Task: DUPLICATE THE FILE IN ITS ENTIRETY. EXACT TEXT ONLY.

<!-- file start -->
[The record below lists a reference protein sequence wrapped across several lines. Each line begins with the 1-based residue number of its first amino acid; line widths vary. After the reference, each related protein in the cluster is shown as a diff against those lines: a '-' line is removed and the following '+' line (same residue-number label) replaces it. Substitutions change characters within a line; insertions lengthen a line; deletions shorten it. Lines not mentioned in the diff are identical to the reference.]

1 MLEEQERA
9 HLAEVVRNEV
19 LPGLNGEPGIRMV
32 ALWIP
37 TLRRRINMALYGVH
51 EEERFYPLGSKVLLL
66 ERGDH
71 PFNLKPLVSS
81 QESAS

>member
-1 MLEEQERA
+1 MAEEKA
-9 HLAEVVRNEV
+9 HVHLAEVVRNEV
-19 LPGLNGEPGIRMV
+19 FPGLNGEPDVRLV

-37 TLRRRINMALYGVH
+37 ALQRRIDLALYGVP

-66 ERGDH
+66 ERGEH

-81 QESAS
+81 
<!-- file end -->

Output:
[The record below lists a reference protein sequence wrapped across several lines. Each line begins with the 1-based residue number of its first amino acid; line widths vary. After the reference, each related protein in the cluster is shown as a diff against those lines: a '-' line is removed and the following '+' line (same residue-number label) replaces it. Substitutions change characters within a line; insertions lengthen a line; deletions shorten it. Lines not mentioned in the diff are identical to the reference.]

1 MLEEQERA
9 HLAEVVRNEV
19 LPGLNGEPGIRMV
32 ALWIP
37 TLRRRINMALYGVH
51 EEERFYPLGSKVLLL
66 ERGDH
71 PFNLKPLVSS
81 QESAS

>member
-1 MLEEQERA
+1 MAEEKA
-9 HLAEVVRNEV
+9 HVHLAEVVRNEV
-19 LPGLNGEPGIRMV
+19 FPGLNGEPDVRLV

-37 TLRRRINMALYGVH
+37 ALQRRIDLALYGVP

-66 ERGDH
+66 ERGEH

-81 QESAS
+81 